My question on Space.SE didn't yield anything I didn't know already: the secondary regulation mechanism – grain (cross-section shape) of the propellant, changing the area of open surface of the propellant as it burns away; the combustion occurs only on the surface, travels inwards only as much as the surface burns away, and produces uniform amount of exhaust gasses per unit of area of open surface; the variance in surface area is what changes the overall thrust.

But I'm currently interested in what is done to composition and/or inner structure of the propellant, so that it burns uniformly on the surface, at predictable (and quite slow) pace, instead of, say, exploding all at once, or at least deflagrating at shocking speed, like common explosives (of very similar composition!) do. What property or reaction keeps the combustion to the surface and makes it progress inwards only so slowly – in case of the Space Shuttle, 290 seconds to burn through about 1.5 m of the propellant.

  • $\begingroup$ Nothing more to it! If mixed more finely, the stuff burns away ever faster. When it crosses the speed of sound, you have a bomb. Limiting process is just the mixing of oxidant and fuel at the front by diffusion/convection/turbulence. $\endgroup$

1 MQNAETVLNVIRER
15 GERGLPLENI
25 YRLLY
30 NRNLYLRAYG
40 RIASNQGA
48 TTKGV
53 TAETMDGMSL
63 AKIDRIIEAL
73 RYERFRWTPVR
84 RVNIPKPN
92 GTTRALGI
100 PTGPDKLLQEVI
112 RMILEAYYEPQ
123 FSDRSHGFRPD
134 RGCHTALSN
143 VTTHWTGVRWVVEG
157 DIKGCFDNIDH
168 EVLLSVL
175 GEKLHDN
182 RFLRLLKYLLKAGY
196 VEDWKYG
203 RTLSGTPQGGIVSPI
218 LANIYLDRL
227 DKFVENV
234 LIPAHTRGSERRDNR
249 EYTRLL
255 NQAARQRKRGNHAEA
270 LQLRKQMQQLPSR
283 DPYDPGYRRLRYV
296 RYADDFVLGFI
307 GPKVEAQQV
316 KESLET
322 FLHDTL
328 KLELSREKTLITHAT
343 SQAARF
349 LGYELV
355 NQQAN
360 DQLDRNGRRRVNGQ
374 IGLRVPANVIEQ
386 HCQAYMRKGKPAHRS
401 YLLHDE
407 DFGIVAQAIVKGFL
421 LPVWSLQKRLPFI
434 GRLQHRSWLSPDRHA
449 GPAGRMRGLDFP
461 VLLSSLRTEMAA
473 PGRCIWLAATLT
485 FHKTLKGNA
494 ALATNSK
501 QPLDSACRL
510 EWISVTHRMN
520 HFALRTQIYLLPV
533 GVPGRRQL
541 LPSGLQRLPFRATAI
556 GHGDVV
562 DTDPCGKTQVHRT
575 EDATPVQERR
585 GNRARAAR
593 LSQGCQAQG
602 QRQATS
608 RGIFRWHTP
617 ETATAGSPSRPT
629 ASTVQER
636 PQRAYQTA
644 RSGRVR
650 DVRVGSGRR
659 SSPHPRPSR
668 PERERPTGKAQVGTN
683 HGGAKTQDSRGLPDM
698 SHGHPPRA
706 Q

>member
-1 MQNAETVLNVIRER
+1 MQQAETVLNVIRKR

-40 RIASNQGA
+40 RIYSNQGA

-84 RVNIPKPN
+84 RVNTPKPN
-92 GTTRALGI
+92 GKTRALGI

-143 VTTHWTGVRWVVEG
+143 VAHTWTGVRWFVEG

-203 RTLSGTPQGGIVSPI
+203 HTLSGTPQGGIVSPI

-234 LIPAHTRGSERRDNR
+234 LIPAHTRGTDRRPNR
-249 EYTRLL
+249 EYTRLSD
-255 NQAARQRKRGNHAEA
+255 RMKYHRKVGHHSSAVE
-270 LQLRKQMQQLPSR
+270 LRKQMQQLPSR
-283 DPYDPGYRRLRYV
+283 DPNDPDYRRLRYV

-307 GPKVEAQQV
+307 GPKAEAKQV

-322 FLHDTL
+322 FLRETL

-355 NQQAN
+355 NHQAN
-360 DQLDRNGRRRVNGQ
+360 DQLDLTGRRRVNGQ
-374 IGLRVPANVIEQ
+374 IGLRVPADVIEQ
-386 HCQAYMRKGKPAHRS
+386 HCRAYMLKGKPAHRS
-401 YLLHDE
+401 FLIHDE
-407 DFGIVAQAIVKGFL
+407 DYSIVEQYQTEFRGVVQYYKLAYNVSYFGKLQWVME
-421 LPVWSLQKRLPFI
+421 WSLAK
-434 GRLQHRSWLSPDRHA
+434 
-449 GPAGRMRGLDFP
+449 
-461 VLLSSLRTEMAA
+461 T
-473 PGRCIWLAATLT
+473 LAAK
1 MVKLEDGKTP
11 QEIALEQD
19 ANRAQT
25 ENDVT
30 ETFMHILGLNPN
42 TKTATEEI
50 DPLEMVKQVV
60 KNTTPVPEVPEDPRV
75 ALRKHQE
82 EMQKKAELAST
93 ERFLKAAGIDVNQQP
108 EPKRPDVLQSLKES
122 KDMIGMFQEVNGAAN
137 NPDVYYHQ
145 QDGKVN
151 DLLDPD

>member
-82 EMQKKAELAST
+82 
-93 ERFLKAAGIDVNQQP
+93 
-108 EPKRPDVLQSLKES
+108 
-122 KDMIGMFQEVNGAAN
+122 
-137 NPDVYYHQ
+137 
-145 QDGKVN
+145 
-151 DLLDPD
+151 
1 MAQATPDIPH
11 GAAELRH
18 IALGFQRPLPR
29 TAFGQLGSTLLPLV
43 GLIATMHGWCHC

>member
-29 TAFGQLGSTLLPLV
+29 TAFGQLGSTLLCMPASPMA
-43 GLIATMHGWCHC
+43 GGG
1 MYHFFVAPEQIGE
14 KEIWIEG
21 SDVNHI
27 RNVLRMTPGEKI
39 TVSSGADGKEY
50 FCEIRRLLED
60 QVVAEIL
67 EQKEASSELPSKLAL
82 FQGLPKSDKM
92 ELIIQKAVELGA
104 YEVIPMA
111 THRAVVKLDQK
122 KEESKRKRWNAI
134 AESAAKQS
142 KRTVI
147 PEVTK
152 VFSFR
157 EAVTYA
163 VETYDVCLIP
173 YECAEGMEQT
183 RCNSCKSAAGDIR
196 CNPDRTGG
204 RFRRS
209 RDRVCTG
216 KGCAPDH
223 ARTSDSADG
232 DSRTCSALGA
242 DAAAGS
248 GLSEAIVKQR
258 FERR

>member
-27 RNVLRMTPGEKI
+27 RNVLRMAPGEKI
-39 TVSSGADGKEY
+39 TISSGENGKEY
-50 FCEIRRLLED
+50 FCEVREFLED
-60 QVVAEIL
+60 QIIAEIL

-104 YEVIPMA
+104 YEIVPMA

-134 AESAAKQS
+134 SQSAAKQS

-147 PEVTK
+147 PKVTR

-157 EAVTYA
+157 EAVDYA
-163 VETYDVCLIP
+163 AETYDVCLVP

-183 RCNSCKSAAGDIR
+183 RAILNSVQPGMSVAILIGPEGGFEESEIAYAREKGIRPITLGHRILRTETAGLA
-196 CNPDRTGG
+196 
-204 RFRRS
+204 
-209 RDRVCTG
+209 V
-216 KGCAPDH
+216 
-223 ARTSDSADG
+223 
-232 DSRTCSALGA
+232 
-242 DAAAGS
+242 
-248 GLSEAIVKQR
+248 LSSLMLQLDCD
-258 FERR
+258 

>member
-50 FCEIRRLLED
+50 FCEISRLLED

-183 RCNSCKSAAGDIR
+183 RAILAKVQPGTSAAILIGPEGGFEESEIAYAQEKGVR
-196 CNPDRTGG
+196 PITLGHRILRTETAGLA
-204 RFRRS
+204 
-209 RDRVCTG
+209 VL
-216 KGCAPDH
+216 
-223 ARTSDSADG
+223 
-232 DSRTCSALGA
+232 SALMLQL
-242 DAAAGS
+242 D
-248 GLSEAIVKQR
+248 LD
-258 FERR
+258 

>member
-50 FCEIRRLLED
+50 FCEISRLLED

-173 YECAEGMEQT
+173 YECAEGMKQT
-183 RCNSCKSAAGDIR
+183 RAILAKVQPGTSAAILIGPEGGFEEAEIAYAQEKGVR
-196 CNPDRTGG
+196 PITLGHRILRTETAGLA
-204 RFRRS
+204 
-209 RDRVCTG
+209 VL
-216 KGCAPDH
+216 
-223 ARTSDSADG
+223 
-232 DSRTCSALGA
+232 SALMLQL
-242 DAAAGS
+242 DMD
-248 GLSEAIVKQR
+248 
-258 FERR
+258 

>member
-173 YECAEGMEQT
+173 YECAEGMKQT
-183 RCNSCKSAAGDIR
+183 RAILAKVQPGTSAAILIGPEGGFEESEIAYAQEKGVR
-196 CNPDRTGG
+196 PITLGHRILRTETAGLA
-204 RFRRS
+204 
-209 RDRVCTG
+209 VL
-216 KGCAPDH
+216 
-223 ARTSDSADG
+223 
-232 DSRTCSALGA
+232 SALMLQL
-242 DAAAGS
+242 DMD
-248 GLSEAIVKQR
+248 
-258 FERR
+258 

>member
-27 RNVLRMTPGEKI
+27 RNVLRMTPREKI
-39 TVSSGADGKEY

– Karl
    Commented Jun 28, 2016 at 14:40
  • $\begingroup$ @Karl: So you mean it's the same stuff as common explosives, except coarse? Big, thick crystals or such? $\endgroup$
    – SF.
    Commented Jun 28, 2016 at 15:19
  • $\begingroup$ en.wikipedia.org/wiki/Rocket_propellant en.wikipedia.org/wiki/Explosive_material $\endgroup$
    – Karl
    Commented Jun 28, 2016 at 21:41
  • $\begingroup$ @Karl: That would work for composite propellants, but not for single-, double- and triple-base ones; moreover RDX, gunpowder and nitrocellulose appear in both articles (none ever mentioning the alternate use), and articles on these materials are woefully lacking any info on their use as solid fuel; I still have no clue what property puts RDX in the combustion chamber apart from RDX in the warhead. $\endgroup$
    – SF.
    Commented Jun 28, 2016 at 22:39
  • 1
    $\begingroup$ For an experimental method used to determine the linear burning rate of propellants see for example Method 803.1.1 in MIL-STD-286C. $\endgroup$
    – user7951
    Commented Jul 4, 2016 at 12:18

3 Answers 3


(I apologize for being too lazy to find all of the citations for my answer. However, I have a fair amount of experience as an organic chemist, at one point worked in an underground mine with explosives and have built (for entertainment) a solid fuel composite propellant)

  1. Why does propellant "burn" instead of detonating like similar explosives?

A typical solid composite propellant looks like this: (1) mainly ammonium nitrate (oxidizer) + "fuel" (typically aluminum flake or magnesium) + binder (polymer + perhaps plasticizer) + (maybe) catalysts OR substitute ammonium perchlorate for ammonium nitrate.